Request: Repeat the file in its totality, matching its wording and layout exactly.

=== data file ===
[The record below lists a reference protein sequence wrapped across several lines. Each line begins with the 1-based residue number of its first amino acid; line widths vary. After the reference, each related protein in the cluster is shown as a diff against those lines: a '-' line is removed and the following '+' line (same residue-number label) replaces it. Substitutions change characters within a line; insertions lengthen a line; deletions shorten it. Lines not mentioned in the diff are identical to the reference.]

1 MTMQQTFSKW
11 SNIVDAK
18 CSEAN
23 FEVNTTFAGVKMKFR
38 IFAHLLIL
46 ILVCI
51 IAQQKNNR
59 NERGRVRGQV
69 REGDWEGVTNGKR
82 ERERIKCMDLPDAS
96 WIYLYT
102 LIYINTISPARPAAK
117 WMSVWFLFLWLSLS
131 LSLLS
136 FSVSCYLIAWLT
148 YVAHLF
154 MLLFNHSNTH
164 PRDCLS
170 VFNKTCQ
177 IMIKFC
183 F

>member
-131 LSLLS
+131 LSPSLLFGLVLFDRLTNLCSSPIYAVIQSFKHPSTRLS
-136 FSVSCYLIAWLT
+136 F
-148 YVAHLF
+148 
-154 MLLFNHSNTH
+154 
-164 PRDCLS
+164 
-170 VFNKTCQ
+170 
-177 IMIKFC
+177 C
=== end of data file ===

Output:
[The record below lists a reference protein sequence wrapped across several lines. Each line begins with the 1-based residue number of its first amino acid; line widths vary. After the reference, each related protein in the cluster is shown as a diff against those lines: a '-' line is removed and the following '+' line (same residue-number label) replaces it. Substitutions change characters within a line; insertions lengthen a line; deletions shorten it. Lines not mentioned in the diff are identical to the reference.]

1 MTMQQTFSKW
11 SNIVDAK
18 CSEAN
23 FEVNTTFAGVKMKFR
38 IFAHLLIL
46 ILVCI
51 IAQQKNNR
59 NERGRVRGQV
69 REGDWEGVTNGKR
82 ERERIKCMDLPDAS
96 WIYLYT
102 LIYINTISPARPAAK
117 WMSVWFLFLWLSLS
131 LSLLS
136 FSVSCYLIAWLT
148 YVAHLF
154 MLLFNHSNTH
164 PRDCLS
170 VFNKTCQ
177 IMIKFC
183 F

>member
-131 LSLLS
+131 LSPSLLFGLVLFDRLTNLCSSPIYAVIQSFKHPSTRLS
-136 FSVSCYLIAWLT
+136 F
-148 YVAHLF
+148 
-154 MLLFNHSNTH
+154 
-164 PRDCLS
+164 
-170 VFNKTCQ
+170 
-177 IMIKFC
+177 C